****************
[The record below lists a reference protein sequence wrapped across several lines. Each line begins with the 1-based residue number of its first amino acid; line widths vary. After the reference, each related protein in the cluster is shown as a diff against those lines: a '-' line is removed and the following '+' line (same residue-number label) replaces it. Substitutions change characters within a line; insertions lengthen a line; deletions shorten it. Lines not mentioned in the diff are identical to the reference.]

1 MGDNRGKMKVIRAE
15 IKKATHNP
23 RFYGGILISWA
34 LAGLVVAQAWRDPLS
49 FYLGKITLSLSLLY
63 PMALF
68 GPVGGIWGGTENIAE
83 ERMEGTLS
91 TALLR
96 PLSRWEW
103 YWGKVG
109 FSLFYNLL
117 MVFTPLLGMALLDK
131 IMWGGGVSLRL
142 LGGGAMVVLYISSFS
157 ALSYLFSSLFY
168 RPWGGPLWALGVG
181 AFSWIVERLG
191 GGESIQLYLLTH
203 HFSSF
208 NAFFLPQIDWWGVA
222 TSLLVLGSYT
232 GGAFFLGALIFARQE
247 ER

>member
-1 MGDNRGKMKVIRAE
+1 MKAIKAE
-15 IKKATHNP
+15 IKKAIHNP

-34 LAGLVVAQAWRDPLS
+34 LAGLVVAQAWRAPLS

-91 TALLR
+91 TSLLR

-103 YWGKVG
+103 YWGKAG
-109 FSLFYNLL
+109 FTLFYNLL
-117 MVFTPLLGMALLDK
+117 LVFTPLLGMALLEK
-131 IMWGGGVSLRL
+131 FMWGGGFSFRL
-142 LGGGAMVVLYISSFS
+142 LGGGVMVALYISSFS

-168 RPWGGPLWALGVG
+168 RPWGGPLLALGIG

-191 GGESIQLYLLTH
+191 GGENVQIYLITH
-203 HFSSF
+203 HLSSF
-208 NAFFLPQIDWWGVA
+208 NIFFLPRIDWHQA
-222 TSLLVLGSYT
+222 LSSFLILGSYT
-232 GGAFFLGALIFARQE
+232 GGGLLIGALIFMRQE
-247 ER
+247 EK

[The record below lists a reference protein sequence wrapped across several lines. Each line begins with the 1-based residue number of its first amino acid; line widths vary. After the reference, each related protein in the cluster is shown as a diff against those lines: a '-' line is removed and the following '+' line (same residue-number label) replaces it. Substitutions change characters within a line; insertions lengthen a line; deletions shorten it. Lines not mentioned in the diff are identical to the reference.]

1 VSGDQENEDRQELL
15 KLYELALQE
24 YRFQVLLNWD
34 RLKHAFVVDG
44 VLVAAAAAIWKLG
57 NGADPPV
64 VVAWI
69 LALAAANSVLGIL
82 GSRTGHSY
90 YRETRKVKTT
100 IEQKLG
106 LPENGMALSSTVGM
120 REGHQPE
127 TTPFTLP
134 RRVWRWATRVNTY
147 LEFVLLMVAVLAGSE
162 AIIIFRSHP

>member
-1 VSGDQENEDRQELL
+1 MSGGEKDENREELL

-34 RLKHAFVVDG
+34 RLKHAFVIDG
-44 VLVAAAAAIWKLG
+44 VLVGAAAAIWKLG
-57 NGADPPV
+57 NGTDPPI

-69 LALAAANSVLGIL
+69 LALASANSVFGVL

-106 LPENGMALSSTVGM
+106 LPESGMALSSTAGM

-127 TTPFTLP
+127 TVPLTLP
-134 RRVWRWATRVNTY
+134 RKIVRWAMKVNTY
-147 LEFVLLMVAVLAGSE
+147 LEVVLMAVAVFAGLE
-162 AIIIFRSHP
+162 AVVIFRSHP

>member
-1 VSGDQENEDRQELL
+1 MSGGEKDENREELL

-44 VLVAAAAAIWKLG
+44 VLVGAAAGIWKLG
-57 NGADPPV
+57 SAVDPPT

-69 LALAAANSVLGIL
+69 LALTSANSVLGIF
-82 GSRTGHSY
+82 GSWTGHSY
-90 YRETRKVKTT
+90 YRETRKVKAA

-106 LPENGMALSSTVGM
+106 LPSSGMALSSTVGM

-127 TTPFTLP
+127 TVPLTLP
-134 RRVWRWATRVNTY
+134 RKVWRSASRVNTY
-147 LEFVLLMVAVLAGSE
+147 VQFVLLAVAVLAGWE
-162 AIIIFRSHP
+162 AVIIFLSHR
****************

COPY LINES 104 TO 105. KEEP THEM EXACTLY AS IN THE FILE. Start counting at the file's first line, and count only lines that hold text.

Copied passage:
+57 SAVDPPT

-69 LALAAANSVLGIL